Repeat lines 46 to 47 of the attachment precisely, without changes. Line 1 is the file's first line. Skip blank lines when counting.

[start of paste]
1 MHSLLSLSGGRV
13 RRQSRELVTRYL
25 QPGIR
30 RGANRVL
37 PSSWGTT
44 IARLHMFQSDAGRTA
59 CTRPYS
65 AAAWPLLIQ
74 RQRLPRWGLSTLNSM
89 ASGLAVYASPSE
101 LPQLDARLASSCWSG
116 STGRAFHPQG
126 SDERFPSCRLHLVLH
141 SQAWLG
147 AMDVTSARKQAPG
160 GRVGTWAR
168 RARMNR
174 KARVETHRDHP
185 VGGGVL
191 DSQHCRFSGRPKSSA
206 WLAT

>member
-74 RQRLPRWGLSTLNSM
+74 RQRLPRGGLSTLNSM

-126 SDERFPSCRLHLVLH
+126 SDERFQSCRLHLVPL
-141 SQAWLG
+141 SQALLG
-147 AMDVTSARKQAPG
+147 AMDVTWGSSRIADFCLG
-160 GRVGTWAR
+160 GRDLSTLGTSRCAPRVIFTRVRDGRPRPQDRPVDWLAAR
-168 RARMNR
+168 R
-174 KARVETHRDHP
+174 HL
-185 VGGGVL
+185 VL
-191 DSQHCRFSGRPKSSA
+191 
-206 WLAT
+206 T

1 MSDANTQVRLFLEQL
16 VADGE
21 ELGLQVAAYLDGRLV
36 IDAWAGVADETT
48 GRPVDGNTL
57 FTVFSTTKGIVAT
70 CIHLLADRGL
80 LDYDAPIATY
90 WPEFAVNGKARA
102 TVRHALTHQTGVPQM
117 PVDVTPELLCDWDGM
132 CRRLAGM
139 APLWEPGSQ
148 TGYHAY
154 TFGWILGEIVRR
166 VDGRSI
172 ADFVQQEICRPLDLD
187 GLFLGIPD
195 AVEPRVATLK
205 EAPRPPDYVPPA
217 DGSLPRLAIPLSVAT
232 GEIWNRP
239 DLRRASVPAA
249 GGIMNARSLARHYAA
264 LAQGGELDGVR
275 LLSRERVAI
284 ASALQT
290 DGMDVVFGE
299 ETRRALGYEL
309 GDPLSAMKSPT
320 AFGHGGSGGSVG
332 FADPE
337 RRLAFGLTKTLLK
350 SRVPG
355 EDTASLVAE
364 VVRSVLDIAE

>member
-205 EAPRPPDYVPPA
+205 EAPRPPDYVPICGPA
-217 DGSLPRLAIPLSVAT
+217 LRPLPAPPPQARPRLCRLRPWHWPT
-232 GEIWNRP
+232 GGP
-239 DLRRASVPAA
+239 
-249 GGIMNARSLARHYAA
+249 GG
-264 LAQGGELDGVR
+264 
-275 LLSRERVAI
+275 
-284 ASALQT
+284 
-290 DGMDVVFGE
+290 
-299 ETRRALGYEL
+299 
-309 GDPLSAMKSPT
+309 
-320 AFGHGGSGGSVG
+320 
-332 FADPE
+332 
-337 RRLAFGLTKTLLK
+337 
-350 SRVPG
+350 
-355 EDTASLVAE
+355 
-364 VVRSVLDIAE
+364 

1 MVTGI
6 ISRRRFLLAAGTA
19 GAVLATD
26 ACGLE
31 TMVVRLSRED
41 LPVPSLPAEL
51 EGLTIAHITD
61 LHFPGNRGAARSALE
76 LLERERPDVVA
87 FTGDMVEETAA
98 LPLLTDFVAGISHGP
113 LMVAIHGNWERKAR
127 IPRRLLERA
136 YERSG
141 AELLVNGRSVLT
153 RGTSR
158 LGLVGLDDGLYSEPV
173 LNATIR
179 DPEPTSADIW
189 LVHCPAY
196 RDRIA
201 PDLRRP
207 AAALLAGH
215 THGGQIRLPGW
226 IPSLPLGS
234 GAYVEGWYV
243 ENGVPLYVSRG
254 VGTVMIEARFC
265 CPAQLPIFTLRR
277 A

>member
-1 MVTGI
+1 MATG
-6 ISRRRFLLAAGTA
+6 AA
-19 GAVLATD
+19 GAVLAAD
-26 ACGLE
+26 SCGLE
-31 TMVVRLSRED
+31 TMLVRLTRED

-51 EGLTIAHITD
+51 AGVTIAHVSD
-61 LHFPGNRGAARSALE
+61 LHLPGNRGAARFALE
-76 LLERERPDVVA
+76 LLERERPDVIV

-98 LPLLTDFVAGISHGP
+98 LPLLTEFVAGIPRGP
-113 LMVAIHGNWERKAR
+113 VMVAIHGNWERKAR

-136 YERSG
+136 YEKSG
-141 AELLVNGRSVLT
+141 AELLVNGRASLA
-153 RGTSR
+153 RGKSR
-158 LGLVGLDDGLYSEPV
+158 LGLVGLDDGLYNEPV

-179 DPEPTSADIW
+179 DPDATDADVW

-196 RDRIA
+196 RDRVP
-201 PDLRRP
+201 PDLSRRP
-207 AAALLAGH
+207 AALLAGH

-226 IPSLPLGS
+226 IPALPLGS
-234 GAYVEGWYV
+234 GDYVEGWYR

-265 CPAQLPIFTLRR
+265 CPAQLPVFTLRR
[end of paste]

36 IDAWAGVADETT
48 GRPVDGNTL